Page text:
Typhoon Nida caused substantial flooding in Guangzhou last week. GEO is working with Chinese cities (i.e. Wuhan, Ningbo, Zhenjiang) to optimize existing infrastructure and designing retrofits using SMART technologies to make cities more resilient to extreme events.
Video courtesy of Shenzhen University
Two Anna’s hummingbird babies hatched about 15 days ago and are growing at exponential rates. The two of them barely fit in the nest. It will be a sad day to see them leave but we are hopeful to see mom next year, same time, same tree and start a new family. Happy spring to all!
We broke ground last month on a Low Impact Development (LID) project in Taipei, Taiwan. This is our first LID project in Taiwan and one of the first LID demonstration projects in Taiwan using US design methods.
The project site is located at the Dihua Sewage Treatment Plant in Taipei. This LID retrofit project provides pervious parking space and connection pathways for staff and visitors. The total area is about 9,530m2, which includes 98 “green” vehicle parking spaces while protecting 111 existing trees. To collect, treat, and detain stormwater onsite, we designed subsurface gravel storage, porous asphalt, rain gardens, and constructed wetlands.
All the LID tools will be constructed and fully functional prior to the rain season. On average, Taiwan experiences three typhoons every year (July-September), providing much of the water supply, but also causing damage, flooding, and landslides. This new infrastructure will help build in resiliency to combat more intense storm events resulting from climate change.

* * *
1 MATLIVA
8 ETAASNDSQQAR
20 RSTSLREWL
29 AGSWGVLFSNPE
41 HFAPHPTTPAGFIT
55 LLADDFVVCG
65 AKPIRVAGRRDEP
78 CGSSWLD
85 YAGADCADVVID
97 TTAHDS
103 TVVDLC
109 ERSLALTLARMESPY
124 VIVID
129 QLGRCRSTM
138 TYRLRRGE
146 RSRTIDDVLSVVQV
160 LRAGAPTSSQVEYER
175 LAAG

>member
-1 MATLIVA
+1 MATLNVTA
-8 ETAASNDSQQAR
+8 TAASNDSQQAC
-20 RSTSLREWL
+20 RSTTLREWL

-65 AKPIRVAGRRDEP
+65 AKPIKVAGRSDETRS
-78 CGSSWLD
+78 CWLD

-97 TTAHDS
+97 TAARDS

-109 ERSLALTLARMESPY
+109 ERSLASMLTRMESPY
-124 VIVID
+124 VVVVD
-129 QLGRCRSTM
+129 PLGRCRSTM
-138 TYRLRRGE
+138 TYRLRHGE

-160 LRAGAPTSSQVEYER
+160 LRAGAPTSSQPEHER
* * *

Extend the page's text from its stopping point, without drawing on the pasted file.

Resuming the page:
We are providing a comprehensive stormwater quality solution for all stormwater runoff generated within the university campus and entering the Yudai River which borders the campus. The goal of this project is to meet to meet Class IV water standards in the Yudai River. The design team developed treatment facility sizing tools to design 23 Gravity Swales™ at each stormwater outfall. The Gravity Swales™ is a gravity fed bio-retention technology using high performance media in combination of TSS removal technology. A total treatment area of 11,606 m2 is being provided.
Regional stormwater treatment facilities are an alternative solution to parcel based low impact development (LID) when trying to meet water quality treatment goals in urban settings. Urban retrofit projects are challenging due to many site constraints (i.e. narrow median strips, lack of green or open spaces, and areas built on structure) . Our design team needed to look beyond parcel scale approaches and identified larger sites to provide regional treatment. In ZhenJiang, China, we designed a system called the Waterfall Treatment System (WTS) that is only 2000m2 but capable of treating runoff from a surrounding 120 ha area. This high-performance system contains a gravity pre-filter bay, followed by dispersion weirs and four engineered media filter beds. Under drains collect the filtered water at an infiltration rate of 100 cm/hr. Currently under construction, the system is designed to removal 80% total suspended solids, 50% total phosphorus, 60% dissolved zinc, and 30% dissolved copper. This type of system should be added to your suite of tools when addressing stormwater water quality improvements in urban settings.